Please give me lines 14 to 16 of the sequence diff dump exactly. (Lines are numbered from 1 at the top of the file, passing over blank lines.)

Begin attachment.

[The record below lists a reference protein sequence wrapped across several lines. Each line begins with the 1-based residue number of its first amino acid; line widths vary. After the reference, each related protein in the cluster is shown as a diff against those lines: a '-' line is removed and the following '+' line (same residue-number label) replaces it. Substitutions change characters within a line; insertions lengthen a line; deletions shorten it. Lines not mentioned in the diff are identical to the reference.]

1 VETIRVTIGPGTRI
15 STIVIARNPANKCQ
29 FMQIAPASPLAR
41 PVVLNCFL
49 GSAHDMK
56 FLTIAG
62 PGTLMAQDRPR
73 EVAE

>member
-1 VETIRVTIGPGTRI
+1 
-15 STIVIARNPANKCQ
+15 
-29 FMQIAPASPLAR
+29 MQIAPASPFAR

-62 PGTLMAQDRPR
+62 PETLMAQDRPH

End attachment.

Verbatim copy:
+15 
-29 FMQIAPASPLAR
+29 MQIAPASPFAR